Most basal cell carcinomas are painless. People often first become aware of them as a scab that bleeds occasionally and does not heal completely. Some basal cell carcinomas are very superficial and look like a scaly red flat mark: others have a pearl-like rim surrounding a central crater. If left for years, the latter type can eventually erode the skin causing an ulcer – hence the name “rodent ulcer”. Other basal cell carcinomas are quite lumpy, with one or more shiny nodules crossed by small but easily seen blood vessels.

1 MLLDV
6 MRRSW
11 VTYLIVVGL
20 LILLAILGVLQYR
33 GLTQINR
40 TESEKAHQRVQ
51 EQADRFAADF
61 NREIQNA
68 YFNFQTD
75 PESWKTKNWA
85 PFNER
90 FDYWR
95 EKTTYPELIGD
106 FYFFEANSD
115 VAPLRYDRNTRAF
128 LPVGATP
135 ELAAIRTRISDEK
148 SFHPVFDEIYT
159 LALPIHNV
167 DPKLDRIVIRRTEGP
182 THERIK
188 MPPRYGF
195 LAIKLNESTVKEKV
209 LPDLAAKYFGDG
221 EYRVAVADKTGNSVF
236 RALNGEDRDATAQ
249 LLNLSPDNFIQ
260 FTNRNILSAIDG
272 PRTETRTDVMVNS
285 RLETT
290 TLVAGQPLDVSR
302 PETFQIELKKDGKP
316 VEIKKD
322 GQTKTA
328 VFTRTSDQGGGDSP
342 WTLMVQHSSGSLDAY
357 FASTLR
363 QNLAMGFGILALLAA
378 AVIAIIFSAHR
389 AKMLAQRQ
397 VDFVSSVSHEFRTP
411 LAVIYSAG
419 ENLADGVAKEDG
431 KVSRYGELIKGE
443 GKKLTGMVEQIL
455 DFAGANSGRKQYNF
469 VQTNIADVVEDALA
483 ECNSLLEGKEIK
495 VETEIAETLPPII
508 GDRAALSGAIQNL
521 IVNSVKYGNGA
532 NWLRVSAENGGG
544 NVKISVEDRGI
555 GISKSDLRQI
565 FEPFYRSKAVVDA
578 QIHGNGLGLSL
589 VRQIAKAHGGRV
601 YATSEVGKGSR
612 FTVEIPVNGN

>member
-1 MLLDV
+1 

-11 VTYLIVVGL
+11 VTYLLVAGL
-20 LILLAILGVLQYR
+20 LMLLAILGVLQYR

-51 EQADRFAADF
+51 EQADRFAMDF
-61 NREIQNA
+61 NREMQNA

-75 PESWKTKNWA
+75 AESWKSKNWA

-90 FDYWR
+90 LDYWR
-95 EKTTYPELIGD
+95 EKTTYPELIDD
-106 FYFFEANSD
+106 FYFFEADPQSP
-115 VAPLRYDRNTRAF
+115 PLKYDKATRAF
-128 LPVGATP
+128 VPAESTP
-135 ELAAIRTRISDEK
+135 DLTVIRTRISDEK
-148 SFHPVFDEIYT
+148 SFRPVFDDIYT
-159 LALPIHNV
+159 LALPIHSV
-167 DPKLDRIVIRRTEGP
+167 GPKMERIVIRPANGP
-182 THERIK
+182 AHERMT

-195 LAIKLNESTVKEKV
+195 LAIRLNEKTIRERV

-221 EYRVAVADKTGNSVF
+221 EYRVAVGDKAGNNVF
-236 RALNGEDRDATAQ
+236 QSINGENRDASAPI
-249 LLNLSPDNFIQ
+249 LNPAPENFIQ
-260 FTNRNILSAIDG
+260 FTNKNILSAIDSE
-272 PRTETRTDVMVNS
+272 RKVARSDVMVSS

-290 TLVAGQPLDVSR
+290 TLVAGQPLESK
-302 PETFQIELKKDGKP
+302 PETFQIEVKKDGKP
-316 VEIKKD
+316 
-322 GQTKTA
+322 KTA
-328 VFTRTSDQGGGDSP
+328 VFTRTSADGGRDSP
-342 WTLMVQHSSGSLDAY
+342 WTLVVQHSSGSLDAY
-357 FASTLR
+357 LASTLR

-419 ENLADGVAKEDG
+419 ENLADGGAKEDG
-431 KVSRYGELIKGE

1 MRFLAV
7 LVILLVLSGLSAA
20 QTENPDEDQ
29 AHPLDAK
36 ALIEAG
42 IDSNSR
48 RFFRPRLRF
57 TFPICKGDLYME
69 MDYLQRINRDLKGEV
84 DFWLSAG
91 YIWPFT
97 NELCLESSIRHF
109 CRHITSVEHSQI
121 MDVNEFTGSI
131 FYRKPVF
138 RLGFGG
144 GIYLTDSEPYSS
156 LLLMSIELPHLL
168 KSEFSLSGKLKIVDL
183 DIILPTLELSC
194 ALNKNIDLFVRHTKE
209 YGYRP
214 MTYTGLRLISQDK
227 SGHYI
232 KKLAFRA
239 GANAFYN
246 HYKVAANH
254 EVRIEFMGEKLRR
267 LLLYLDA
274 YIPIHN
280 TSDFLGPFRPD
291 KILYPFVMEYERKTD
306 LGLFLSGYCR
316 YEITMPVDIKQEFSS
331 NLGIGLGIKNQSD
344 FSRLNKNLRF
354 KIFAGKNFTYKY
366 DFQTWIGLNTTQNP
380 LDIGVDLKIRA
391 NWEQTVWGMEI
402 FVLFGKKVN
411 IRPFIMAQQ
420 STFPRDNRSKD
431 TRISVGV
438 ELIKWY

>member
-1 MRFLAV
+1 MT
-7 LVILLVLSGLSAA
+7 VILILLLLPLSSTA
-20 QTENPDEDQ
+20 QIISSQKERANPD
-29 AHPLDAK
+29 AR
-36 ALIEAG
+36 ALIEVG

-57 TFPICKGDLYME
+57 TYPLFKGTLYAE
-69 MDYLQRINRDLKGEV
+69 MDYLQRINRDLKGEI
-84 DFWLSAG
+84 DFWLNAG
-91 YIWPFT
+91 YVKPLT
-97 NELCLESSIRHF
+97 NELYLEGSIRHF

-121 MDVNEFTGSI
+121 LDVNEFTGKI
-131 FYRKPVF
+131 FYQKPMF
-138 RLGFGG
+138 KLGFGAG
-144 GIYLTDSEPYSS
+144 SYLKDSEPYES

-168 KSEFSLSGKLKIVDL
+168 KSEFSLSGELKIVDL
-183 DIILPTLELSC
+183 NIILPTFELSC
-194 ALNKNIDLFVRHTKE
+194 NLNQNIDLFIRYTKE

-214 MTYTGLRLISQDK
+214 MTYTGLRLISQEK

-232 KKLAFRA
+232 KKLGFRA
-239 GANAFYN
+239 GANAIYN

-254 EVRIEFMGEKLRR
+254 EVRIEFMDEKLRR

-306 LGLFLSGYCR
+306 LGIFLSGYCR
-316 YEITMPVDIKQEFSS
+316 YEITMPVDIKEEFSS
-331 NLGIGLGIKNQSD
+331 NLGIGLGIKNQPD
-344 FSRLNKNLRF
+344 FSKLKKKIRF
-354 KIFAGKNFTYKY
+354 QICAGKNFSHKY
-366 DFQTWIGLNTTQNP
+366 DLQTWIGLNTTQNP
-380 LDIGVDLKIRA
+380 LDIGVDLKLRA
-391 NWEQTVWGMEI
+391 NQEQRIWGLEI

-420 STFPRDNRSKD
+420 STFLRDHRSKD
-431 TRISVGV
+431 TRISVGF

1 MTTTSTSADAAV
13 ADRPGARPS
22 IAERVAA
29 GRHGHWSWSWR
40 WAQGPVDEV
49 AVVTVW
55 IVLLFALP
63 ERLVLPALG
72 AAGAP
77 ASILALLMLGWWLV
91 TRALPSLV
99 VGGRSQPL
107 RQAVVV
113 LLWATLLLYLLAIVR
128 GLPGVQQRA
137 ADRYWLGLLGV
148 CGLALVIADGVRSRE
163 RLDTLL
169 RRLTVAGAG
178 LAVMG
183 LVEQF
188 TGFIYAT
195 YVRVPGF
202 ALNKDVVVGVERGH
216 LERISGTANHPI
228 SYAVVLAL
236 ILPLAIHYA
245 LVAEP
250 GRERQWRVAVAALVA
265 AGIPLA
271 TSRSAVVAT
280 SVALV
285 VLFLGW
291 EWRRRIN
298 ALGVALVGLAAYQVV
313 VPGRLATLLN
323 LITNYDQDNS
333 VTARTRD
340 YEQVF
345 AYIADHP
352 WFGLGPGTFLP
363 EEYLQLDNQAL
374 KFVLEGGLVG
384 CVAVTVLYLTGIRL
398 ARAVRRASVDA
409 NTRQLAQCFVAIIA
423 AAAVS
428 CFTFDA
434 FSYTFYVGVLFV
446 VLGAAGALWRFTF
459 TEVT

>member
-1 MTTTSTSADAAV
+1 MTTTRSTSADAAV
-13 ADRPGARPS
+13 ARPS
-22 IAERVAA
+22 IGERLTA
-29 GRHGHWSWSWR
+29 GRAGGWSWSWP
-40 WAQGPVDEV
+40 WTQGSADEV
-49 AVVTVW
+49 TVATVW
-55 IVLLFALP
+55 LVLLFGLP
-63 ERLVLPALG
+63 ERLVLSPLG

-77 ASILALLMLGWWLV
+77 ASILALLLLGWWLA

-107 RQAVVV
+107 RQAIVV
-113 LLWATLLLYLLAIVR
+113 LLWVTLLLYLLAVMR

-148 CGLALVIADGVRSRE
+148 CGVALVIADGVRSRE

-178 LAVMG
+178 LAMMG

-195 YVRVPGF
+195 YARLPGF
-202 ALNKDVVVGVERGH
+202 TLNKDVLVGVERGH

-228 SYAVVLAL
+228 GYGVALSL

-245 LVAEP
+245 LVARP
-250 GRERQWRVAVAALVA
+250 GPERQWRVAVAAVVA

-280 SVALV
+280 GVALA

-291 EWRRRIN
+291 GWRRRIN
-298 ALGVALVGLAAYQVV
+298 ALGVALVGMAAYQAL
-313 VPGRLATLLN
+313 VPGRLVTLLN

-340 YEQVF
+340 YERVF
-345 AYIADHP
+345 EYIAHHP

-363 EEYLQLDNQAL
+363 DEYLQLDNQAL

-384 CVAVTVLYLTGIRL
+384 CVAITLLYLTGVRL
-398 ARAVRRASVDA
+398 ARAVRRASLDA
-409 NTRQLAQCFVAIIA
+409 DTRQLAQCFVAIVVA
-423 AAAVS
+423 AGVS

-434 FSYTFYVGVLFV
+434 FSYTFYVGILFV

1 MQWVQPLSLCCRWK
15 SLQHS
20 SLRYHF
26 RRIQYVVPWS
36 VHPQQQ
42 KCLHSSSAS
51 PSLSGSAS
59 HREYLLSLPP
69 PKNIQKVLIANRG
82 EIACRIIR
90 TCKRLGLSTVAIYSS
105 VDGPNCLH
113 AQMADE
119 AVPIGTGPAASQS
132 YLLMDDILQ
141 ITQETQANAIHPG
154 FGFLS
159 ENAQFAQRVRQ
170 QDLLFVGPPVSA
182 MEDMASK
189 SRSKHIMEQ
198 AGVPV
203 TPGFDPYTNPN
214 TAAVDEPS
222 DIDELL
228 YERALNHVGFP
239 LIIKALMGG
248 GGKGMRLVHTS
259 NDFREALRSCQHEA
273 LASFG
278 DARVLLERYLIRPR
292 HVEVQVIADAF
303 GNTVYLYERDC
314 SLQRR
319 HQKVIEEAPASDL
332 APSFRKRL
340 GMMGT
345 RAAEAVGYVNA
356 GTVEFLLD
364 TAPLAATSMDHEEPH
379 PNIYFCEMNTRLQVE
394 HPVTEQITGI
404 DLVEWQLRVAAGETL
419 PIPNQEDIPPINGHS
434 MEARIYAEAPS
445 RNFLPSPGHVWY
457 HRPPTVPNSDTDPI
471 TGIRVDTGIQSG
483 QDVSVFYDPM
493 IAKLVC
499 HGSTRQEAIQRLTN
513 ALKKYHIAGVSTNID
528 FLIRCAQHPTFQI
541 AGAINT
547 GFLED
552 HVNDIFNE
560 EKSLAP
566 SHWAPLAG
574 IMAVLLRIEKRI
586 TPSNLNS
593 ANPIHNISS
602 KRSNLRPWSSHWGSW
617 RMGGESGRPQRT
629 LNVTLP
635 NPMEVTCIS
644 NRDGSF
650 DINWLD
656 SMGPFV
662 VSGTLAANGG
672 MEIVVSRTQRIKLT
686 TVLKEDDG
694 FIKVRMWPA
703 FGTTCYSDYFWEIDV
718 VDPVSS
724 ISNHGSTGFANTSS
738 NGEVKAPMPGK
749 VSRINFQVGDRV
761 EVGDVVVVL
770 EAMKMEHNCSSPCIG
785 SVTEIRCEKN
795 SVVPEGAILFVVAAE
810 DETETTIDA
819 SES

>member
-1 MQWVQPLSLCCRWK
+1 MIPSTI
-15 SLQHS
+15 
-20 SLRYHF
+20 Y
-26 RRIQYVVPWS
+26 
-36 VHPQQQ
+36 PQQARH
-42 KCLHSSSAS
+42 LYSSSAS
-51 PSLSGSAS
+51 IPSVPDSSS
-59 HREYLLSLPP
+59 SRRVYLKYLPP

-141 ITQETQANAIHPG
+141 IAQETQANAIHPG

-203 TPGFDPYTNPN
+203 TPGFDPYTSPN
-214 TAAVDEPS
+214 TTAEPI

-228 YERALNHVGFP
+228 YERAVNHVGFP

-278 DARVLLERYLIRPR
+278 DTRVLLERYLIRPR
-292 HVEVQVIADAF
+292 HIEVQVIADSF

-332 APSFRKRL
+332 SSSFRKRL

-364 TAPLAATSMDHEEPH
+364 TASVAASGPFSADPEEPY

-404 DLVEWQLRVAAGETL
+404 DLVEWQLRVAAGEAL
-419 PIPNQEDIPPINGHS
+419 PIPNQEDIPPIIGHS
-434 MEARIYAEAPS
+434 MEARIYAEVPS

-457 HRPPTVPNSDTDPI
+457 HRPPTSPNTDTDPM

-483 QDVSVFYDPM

Basal cell carcinomas can be cured in almost every case, although treatment becomes complicated if they have been neglected for a very long time, or if they are in an awkward place - such as near the eye, nose or ear. Seldom, if ever, do they spread to other parts of the body.
Diagnosing basal cell carcinomas
Sometimes the diagnosis is clear from its appearance. If further investigation is necessary a small area of the abnormal skin (a biopsy) or all of the lesion (an excision biopsy) may be cut out and examined under the microscope. You will be given a local anesthetic beforehand to numb the skin.